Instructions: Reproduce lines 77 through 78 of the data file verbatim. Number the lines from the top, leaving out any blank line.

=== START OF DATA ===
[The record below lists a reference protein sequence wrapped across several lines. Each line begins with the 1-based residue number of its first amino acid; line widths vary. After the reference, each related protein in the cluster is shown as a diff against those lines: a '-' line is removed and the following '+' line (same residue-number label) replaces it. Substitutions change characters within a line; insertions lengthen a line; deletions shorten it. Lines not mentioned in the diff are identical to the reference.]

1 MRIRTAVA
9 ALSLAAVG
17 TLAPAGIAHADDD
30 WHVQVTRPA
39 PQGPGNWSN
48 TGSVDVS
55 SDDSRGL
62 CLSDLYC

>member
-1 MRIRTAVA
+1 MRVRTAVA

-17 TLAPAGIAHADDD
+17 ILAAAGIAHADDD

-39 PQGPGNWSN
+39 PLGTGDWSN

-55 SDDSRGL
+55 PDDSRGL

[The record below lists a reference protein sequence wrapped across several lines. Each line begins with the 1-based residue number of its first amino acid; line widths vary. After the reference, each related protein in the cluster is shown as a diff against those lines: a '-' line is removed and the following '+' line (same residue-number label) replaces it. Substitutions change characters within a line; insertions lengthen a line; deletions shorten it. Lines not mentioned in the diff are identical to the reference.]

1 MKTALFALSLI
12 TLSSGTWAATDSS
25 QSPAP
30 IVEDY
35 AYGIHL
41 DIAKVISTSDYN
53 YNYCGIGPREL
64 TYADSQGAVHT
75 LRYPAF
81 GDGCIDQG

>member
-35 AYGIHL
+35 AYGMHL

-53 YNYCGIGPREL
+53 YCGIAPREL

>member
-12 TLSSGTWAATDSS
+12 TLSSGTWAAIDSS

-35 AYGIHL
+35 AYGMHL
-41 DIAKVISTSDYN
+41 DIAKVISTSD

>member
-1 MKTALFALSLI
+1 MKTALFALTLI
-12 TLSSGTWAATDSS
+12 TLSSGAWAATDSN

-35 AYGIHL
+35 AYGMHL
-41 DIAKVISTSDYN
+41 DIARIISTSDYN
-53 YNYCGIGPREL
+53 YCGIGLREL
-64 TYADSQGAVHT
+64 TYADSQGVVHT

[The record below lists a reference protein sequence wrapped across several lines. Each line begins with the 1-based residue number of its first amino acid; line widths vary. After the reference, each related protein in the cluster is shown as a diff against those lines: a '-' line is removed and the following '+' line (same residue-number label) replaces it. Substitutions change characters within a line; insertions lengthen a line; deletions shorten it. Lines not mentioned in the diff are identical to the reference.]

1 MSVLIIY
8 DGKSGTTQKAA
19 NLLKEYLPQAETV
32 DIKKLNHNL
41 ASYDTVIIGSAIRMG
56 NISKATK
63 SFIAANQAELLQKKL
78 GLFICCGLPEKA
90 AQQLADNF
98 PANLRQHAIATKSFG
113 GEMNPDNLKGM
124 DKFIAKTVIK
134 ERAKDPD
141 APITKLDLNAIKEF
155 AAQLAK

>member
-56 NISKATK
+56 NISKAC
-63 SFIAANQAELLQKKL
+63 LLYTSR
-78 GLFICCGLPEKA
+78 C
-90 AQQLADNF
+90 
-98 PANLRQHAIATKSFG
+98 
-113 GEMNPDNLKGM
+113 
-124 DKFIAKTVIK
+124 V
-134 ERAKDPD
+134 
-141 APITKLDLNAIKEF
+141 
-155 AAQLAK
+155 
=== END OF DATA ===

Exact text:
+78 C
-90 AQQLADNF